Alexander: If you ask me, to two best places to be during the holidays are Disney or Dollywood.
On the heels of our Disneyland visit last month, we now bring you some December coastering courtesy of Dolly!
– Over the years, many of our images have popped up on other sites and forums, awesome that our coverage spreads, not so awesome that not everyone mentioned where they got the images from. We are totally fine with our audience using our images, BUT ONLY IF credit is given to cabincrewcoasterkings.com. Thank you! –
And this one is really a miracle. Due to the explosion of developers like B&M and Premier Rides, the odds of one more Arrow multi-looper coming in the late 90’s was slim. Fortunately, Herschend Family Entertainment knew the best way to repurpose their elaborate Thunder Express Mine Train station, maintenance bay, and queue was to go with another Arrow; it would ultimately be the last of a proud pedigree of rides.
Dollywood remains one of the world’s most self-aware parks. At every turn, the park seems to always know exactly what move to make; if something isn’t working out like they’d hoped, they waste no time redeveloping the space. The “coaster alley” of Dollywood has grown a lot since its inception, but some of that growth has come from the replacement of relatively new things that simply didn’t pull their weight.
Adventure Mountain (the ropes course replaced by FireChaser Express), Timber Tower (Huss Topple Tower replaced by Drop Line), the playground in Thunderhead’s infield (replaced by Whistle Punk Chaser), and now Splash Battle; the not-quite-popular-enough-to-justify-operation Mack flume retires after only its 10th summer at Dollywood to become The Venue, a much-needed multipurpose show space (the only such space in all of “coaster alley”).
Dollywood’s brake-neck growth plan remains steadfast; four coasters in five years (if you count the roundabout replacement of the park’s L&T Systems Sideshow Spin coaster with Whistle Punk Chaser (removed from Country Fair to help with overcrowding; sold to a Family Fun Center in Kentucky)), plus plenty of non-coaster additions and a 5-star resort hotel are so far giving way to only more major growth!
The previous kiddie coaster, the remarkably compact Sideshow Spin, once bore a “VeggieTales” tie-in (VeggieTales Sideshow Spin). Understandably, the name was shortened when branding wasn’t renewed, but now (for reasons unbeknownst to us), the “VeggieTales” part of the name is reinstated at Kentucky Shores Family Fun Center. Additionally the “Sideshow” part was dropped, reducing the name to VeggieTale Spin.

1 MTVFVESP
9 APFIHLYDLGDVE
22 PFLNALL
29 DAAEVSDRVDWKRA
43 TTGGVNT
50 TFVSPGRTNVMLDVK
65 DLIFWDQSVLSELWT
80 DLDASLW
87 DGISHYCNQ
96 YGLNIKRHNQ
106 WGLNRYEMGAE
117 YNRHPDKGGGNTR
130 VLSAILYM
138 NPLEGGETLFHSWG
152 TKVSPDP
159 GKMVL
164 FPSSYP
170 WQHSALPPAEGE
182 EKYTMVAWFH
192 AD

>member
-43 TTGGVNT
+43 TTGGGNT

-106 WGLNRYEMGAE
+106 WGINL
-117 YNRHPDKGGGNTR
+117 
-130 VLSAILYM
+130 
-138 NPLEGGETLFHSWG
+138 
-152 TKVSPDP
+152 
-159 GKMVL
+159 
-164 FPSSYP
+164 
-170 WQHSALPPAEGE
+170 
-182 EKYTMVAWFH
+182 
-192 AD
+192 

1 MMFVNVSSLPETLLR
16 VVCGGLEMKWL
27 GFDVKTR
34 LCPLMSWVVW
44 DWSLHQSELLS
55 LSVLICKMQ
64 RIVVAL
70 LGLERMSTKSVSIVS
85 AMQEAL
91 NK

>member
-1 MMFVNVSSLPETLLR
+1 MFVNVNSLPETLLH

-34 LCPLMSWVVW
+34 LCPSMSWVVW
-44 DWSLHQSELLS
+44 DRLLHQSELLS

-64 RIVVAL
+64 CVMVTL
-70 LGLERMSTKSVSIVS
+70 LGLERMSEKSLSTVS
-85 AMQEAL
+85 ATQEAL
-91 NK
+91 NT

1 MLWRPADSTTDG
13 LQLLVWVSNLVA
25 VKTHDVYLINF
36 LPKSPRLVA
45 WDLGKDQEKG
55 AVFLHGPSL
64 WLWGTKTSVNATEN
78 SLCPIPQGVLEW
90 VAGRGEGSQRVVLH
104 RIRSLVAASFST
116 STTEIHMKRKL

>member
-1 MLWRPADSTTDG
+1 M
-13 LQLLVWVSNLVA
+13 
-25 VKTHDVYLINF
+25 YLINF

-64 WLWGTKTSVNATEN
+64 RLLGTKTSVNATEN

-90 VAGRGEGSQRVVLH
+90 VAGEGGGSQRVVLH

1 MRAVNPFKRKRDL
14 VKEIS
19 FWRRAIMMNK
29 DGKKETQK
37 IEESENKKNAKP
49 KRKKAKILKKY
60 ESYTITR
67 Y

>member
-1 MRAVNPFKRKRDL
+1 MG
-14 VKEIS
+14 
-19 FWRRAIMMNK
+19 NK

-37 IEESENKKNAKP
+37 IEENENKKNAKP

Lighting Rod went down to one train mid-day due to some operational hiccups, but by the evening it was back to two-train ops. It rides wonderfully, but plenty of off-season maintenance is necessary to keep the ride feeling comfortable. Lightning Rod had a more successful season this year than last, and with that trend (hopefully) continuing towards predictable operations, Dollywood will now have to rise to the occasion of maintaining two wooden coasters that run consistently enough to accumulate wear and tear at a normal rate.
While some of this space had already played host to a service road and a boneyard (up until this year, leftover pieces of Adventure Mountain could still be seen on the plateau behind Thunderhead), a great deal more land has been cleared within the perimeter of Dollywood Express.
Details on the development are slim, but anything from a major park expansion to a 2nd resort hotel could fit in the space created. Mack rides has been rumored to be doing a massive project for Dollywood since at least 2014, and with Silver Dollar City’s Mack Time Traveler launched spinner coming next year, a Mack coaster for Dollywood seems increasingly likely.
The upper train turnaround has been long rumored for park expansion (since the park went through the trouble of developing the land between 2008-2011), but for now it remains a peaceful clearing with a handful of themed structures for guests to admire from the train.
This large building behind the candle shop serves as a Rudolph-themed activity area. It used to be something else (related to woodworking, I think?) but now it’s holiday decor storage during the rest of the season.
As the park continues to expand, Smoky Mountain Christmas decor must follow. There isn’t much in the way of lights between Tennessee Tornado and Mystery Mine, but when The Venue opens, that’ll change.
Everyone’s crowding up Adventures in Imagination for the start of The Parade of Many Colors, a small nighttime parade in the tradition of Disney’s Main Street Electrical Parade. The floats are small (so they can fit through some of the midways’ low clearances) and there aren’t too many of them, but it’s a very charming parade that seems to please the masses. We were able to see the entire parade from the brake run of Lightning Rod.
In order to beat the masses, we waded through the Disneyland-sized cluster of people on Showstreet and made our departure. Thank you for always putting on such an amazing Christmas display, Dollywood!
Our Dollywood visit may have concluded, but our night wasn’t over! We were invited to visit Pigeon Forge’s NASCAR Speed Park as guests, so we made our way over to check things out and get Sean’s Speedway Drift credit.
See you there!